I wish I would have stopped to ask myself this question. I wish I would have slowed down my thought process to allow my mind time to wrap itself around this term that had just been thrust upon me. I didn't, but you can. I didn't stop to think if my doctor was the right fit. I didn't stop to think that I had a say in my course of action. I let my emotions take over and the doctor "do what's best". I'm sure you can tell by now that I am the type A, overly-anxious kind of person. My husband, the exact opposite. He evens me out, but he wasn't there the day the doctor said, "here's what we're going to do". He might have been my only voice of reason and I'm sad I made the appointment when he had to work. Otherwise, things may be different. I could have been a mom by now had I been allowed to be part of the process and have a say.
Don't let this be you. Have a say. It's your body, your money, your life. When the doctor immediately wants to "skip" over less expensive steps and won't explain why. ASK QUESTIONS. I didn't. I trusted the expert. Now, I'm paying for it all over again.
Don't get me wrong, my PREVIOUS doctor knew what he was doing. He was the best of the best according to most. That's why I ended up in his office in the first place. However, when I first ended up there I was a teenager, not knowing anything about my situation or that I should have a voice in the matter. If you remember back to one of my earlier posts, I decided to "trust" his expertise all the way through 4 failed IUI attempts and 1 failed IVF attempt. I did so in good faith that he was looking out for my best interests. Why wouldn't he? He was overburdened with too many other patients just like me. He didn't have time to answer every patient's questions. He was too busy performing miracles on a daily basis. Remember when I told him I had questions and he looked me straight in the eye and said, "that's why you're here". Then he turned around and walked out the door saying the nurses would answer any questions I had. I should have noticed and said something when I felt something wasn't right. Doctors should answer your questions and take their time with you. You should not feel like a number.
Be your own advocate first and foremost when you find out this diagnosis. DO YOUR HOMEWORK. Find out the exact reason (if you can) for your infertility. Is it you or your husband? Is it both of you? Is it in your brain or your abdomen? Do you need specific tests done to check for Endometriosis, cysts or blockage of your fallopian tubes? Find a doctor that will work with you, not behind closed doors to help you reach a specific course of action that you all agree upon. Don't let them skip over simple procedures that could end up saving you thousands of dollars. Yes, they are the experts, but you know your body and you know your gut instincts. I should have followed mine.
If you end up having to take the route of IUI and IVF, make sure your doctor is up front with you about cost, medications, and most importantly your hormone levels during the process. Don't let them just tell you everything is going as planned. No, get specifics. Make them take their time to look and then explain it to you. You're the one spending the money. You're the one doing this to your body. You're the one wanting a family. Protect you and your potential family by getting all the facts throughout the process.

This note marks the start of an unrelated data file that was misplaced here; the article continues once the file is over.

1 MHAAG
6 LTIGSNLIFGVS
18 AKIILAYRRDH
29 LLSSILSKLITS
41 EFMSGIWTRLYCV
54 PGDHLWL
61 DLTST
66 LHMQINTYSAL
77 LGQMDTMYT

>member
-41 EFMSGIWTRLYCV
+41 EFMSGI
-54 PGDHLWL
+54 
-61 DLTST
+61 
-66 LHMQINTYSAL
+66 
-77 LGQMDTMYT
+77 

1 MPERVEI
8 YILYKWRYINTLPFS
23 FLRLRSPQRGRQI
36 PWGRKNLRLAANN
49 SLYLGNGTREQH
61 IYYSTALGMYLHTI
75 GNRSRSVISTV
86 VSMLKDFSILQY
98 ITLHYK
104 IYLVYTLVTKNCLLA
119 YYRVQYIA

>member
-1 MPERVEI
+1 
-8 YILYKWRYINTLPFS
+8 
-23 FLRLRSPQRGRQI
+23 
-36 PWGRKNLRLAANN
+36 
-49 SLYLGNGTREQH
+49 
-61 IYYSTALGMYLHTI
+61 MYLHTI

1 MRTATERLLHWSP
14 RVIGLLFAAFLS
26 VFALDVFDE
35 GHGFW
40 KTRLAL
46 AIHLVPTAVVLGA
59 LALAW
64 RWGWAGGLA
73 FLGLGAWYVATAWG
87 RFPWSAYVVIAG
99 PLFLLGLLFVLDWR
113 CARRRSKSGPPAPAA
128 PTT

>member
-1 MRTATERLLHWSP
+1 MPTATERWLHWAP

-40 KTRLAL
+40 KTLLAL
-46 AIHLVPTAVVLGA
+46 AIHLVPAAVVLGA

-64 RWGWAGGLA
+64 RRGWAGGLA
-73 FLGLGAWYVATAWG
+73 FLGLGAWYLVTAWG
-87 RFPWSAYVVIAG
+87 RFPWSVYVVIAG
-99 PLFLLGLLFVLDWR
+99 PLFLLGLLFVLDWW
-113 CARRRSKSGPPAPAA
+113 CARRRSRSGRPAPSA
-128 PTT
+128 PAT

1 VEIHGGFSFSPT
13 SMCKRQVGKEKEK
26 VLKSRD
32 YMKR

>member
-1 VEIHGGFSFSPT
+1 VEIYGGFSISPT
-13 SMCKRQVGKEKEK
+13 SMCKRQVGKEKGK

I was too shy at times to ask exactly what my hormone levels were. I wish I wasn't. I deserved to know. My husband and I were paying him. The least he could do was keep us apprised of the situation as it unfolded. During my IVF attempt I could tell something was off. I didn't feel as "crazy" as I formerly did during all of my IUI attempts. I should have asked why. It turns out that my estrogen level bottomed out. The embryos were never going to attach without the right environment. Of course when I asked my previous doctor why the IVF didn't take, he simply said, "you have poor quality eggs". No, that wasn't the entire reason. Maybe part of it, but when I didn't have enough estrogen in my system to support an environment for the embryos to attach--that, my friend, is the complete reason it didn't work and you knew it or you would have if you would have slowed down and taken a closer look. I only came "privy" to this information after switching doctors. I finally got the courage to stand up for myself. I got a second opinion. I wanted a fresh set of eyes on my records because of how angry I had become at my previous doctor. Here was this "man" telling me I would have no trouble getting pregnant for 10 years and to "just come to him when we were ready". Well by the time we did depend on him to get us pregnant, he didn't stop and take his time. He could have stopped the IVF, saved us thousands of dollars and not wasted the cycle by just trying IUI one more time. WOW. Wish I would have known that at the time. I would have demanded it. If we would have saved thousands on that attempt, I wouldn't have had to wait another year to save up again to try another round of IVF. Thanks.
Now that I have my new doctor, he informs me of every step and WHY we are doing that. I have a say in the process, but I also know he won't keep information hidden from me. Make sure you know your doctor and are comfortable with him.
Infertility is a scary and stressful diagnosis, why would you want to be with a doctor that doesn't inform you? Doesn't take time with you? You have to feel comfortable with your doctor or that makes it all the more stressful (I now realize). Know your diagnosis, check your facts and do your homework. Most importantly, be your own advocate. It's your body, your money, your future baby. Wouldn't you want to be as informed as you possibly could? I know I will be from here on out.